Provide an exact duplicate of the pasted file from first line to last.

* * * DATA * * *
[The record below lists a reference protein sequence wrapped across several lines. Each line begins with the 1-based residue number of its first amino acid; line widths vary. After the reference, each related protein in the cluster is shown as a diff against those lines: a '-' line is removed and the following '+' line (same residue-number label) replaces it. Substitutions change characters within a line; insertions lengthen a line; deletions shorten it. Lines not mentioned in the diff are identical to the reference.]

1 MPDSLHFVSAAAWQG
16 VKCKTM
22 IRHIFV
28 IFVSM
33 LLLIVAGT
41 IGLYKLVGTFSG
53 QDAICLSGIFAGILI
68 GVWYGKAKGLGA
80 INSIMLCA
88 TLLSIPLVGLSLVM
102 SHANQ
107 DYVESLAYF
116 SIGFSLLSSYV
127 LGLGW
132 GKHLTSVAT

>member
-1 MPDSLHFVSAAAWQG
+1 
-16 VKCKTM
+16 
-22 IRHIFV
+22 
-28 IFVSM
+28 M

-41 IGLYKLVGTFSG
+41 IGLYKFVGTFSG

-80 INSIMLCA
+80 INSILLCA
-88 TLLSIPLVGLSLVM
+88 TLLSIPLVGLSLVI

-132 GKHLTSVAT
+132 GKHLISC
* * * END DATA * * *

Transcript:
[The record below lists a reference protein sequence wrapped across several lines. Each line begins with the 1-based residue number of its first amino acid; line widths vary. After the reference, each related protein in the cluster is shown as a diff against those lines: a '-' line is removed and the following '+' line (same residue-number label) replaces it. Substitutions change characters within a line; insertions lengthen a line; deletions shorten it. Lines not mentioned in the diff are identical to the reference.]

1 MPDSLHFVSAAAWQG
16 VKCKTM
22 IRHIFV
28 IFVSM
33 LLLIVAGT
41 IGLYKLVGTFSG
53 QDAICLSGIFAGILI
68 GVWYGKAKGLGA
80 INSIMLCA
88 TLLSIPLVGLSLVM
102 SHANQ
107 DYVESLAYF
116 SIGFSLLSSYV
127 LGLGW
132 GKHLTSVAT

>member
-1 MPDSLHFVSAAAWQG
+1 
-16 VKCKTM
+16 
-22 IRHIFV
+22 
-28 IFVSM
+28 M

-41 IGLYKLVGTFSG
+41 IGLYKFVGTFSG

-80 INSIMLCA
+80 INSILLCA
-88 TLLSIPLVGLSLVM
+88 TLLSIPLVGLSLVI

-132 GKHLTSVAT
+132 GKHLISC